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How to create a sustainable business

by Benchmark

Axis’ commitment to sustainable business values, by Jens Strinsjö, Business Development Manager Architecture & Engineering Program, Nordics

Short term thinking equals long term loss. That’s the lesson our Western business culture must understand to effectively operate in our modern world. It is still the view of many, especially within mid-sized and large enterprise, that values come second to pragmatism. High-minded goals regarding sustainability shouldn’t interfere with profit-making activities. However, in a rapidly changing market driven by innovative technologies that are disrupting every industry, there are only two truly long-term markers of competitive advantage: competence and values.

Competence, of course, ensures that products stay relevant and are trusted by customers; a commitment to excellence in a market that rapidly matures and becomes commoditised will always be a key differentiator for Axis. This is only possible, however, with a commitment to values. Developing a cohesive company culture that always looks to long-term sustainability over short-term gain is what underpins the decision-making process, which is important in a market that is constantly providing us with new challenges. That is why, underpinning Axis’ sustainability strategy, is a commitment to the UN Global Compact and its 10 principles on human rights, anti-corruption, the environment and labour.

Developing technology with integrity

Sustainability is about more than just environmental concerns and today, as awareness grows of poorly implemented cybersecurity practices in light of GDPR, the IoT world in which we operate is at risk of being caught up in a public backlash. Operating with integrity, of which sustainability is a crucial part, is the key to retaining a customer’s trust.

Regarding security, we work closely with our partners to help them understand the nuances of video surveillance technology and how it is utilised. This includes maintaining regular dialogue around the correct use of cameras and recording equipment, and the storage of data generated. To that end, there has only been one vulnerability that could affect privacy detected in Axis products last year, which was swiftly remedied, according to the vulnerability management processes that Axis has implemented as part of its cybersecurity focus. In both 2015 and 2016 there were none.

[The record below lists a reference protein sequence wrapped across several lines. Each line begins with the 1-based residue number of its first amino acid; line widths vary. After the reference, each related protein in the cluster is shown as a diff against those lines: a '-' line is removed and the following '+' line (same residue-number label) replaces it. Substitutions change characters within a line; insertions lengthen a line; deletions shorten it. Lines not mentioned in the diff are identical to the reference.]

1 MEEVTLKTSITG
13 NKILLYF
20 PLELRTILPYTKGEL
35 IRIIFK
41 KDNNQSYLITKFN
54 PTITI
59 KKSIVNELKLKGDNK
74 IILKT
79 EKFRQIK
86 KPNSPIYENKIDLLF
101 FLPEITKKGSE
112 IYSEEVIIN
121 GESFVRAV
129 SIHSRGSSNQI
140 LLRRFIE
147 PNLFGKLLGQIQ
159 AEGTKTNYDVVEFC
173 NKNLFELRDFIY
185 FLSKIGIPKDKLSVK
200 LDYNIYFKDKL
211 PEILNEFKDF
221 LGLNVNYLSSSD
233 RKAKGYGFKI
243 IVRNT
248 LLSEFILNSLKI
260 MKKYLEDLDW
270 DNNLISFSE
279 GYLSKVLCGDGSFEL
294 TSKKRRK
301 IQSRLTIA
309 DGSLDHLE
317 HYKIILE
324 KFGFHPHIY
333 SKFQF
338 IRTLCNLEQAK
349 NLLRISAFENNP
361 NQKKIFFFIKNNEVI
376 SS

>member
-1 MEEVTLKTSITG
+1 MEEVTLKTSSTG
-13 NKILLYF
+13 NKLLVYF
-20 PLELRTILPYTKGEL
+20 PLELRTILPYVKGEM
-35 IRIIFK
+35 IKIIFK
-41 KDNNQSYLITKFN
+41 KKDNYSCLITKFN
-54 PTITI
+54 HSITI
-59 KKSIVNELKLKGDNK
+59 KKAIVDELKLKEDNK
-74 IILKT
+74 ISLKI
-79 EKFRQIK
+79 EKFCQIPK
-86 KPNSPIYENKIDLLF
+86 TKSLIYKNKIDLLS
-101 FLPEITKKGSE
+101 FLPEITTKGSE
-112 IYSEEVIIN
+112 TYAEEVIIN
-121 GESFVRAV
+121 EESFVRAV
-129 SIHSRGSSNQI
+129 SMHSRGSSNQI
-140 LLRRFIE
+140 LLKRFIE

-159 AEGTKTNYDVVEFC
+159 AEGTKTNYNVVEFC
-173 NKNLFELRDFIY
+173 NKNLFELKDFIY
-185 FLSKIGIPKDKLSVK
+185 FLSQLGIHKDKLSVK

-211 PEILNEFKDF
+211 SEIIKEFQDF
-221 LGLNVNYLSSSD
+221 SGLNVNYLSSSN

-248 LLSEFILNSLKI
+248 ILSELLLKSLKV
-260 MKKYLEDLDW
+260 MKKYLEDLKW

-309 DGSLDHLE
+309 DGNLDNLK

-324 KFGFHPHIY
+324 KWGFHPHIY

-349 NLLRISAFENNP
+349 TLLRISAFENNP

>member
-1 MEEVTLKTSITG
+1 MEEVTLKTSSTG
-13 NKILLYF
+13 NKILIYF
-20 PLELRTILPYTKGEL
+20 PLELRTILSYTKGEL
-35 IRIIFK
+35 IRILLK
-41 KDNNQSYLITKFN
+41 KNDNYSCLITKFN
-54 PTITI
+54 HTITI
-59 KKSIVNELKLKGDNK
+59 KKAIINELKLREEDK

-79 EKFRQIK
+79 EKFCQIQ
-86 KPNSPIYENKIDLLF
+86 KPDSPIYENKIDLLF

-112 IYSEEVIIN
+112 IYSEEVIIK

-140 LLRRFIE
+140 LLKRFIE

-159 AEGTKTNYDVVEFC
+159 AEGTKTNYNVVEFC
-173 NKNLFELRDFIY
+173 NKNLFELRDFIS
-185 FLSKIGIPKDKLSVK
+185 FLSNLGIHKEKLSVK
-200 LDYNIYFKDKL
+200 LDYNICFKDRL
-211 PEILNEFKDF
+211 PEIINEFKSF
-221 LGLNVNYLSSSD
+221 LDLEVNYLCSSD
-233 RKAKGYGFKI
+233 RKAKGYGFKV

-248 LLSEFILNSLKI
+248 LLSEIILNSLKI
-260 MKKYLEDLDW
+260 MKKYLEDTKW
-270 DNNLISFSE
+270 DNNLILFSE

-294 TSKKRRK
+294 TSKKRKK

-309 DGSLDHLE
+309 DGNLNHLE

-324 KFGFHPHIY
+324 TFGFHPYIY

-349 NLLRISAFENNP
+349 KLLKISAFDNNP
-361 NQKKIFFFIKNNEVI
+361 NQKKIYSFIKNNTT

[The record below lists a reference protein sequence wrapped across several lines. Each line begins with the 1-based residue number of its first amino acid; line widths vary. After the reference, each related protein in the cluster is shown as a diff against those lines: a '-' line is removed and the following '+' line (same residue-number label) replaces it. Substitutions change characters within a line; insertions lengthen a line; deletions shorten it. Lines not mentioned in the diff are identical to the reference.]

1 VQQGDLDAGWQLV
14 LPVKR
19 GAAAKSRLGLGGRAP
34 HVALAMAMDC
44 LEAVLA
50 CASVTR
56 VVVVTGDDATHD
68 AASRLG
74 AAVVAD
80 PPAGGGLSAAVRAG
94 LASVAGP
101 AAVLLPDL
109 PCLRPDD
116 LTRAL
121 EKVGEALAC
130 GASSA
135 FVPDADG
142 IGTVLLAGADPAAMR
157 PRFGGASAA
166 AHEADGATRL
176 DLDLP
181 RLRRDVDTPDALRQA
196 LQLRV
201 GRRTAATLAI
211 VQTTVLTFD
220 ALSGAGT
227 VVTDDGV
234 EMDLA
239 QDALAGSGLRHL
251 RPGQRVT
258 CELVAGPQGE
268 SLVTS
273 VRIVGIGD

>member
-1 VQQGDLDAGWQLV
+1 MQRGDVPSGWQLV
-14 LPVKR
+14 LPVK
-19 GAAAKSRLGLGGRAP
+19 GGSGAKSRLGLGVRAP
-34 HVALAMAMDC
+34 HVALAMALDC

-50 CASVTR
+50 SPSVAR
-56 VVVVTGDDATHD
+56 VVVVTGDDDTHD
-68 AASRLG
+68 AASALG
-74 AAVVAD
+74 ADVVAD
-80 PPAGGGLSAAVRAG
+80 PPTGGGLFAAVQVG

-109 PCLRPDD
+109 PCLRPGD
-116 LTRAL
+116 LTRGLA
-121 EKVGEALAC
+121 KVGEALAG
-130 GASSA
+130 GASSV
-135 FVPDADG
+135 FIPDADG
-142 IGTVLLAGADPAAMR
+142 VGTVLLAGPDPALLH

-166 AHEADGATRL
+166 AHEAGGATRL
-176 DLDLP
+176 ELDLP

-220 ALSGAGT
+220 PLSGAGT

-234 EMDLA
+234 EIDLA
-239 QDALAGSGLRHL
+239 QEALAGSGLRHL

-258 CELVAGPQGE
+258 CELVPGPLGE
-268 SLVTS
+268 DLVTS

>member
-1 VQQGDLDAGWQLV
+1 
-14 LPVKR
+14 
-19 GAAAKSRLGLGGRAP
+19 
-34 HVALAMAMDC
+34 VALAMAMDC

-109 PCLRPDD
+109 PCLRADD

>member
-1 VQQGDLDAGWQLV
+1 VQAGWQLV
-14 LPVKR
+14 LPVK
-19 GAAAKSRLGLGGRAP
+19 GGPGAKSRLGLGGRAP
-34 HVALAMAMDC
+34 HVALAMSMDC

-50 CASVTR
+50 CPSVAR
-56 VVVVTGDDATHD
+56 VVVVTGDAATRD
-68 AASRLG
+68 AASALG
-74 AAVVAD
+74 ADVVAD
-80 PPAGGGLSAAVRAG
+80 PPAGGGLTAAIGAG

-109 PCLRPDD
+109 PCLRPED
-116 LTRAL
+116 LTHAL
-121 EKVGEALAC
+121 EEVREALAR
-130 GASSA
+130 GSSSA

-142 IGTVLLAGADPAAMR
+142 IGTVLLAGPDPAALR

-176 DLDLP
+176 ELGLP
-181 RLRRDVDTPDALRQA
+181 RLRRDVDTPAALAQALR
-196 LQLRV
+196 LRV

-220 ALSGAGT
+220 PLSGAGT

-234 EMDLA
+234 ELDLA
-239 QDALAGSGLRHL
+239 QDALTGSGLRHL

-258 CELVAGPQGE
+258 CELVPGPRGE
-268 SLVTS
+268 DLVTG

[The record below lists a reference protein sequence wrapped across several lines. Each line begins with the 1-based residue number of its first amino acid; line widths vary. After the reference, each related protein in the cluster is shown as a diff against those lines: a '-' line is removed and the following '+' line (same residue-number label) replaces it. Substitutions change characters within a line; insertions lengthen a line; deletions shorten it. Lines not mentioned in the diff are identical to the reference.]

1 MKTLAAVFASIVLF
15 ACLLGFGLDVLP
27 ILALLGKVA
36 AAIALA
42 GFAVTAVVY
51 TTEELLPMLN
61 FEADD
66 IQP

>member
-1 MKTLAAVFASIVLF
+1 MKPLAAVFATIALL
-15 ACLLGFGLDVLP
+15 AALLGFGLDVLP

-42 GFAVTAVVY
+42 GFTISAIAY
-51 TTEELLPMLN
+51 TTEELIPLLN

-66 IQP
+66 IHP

In terms of the environment, we work hard to reduce the impact of our operations, both those generated as a direct result of our business and the indirect impact related to manufacturing and energy use. We aim to reduce CO2 per unit sold by 20% between 2016 and 2021. Progress towards this goal is being achieved through initiatives such as moving manufacturing closer to our largest market, and a reduction in the amount of materials used in packaging.

In our manufacturing process, we aim to reduce the use of virgin and toxic materials. New product designs are scored using a Green Design Evaluations Form, which makes clear and encourages progress towards our overall goals. The result is that 95% of materials used in Axis products can be recycled or combusted at their end of life; 93% of Axis network cameras that were sold during 2017 were PVC-free.

Satisfied employees and customers

A crucial part of achieving a sustainable advantage is retaining customer trust and creating a healthy working environment. Our values must be cascaded down to and shared by our team, helping ensure we address our customers’ requirement of working with a business that utilises sustainable business values to create market leading technology. That is why we are pleased to have achieved a very high customer satisfaction rate of 80.8% within Northern Europe. This wouldn’t have been possible without our employees, of which 91% believe Axis is a very good workplace.

For all our efforts, we, and other companies who are on the same journey towards a more compassionate and sustainable way of doing business, are still at the beginning of the process. It is important for us not to just pursue a sustainable business model, but to be seen to do so. Only once we can measure and show the value that is added through well executed sustainability programmes will they become common to all business.

Do you want to learn more about how Axis works with sustainability, creating long term sustainable advantage and how the strategy is implemented through the ‘Axis pillars of sustainability’?
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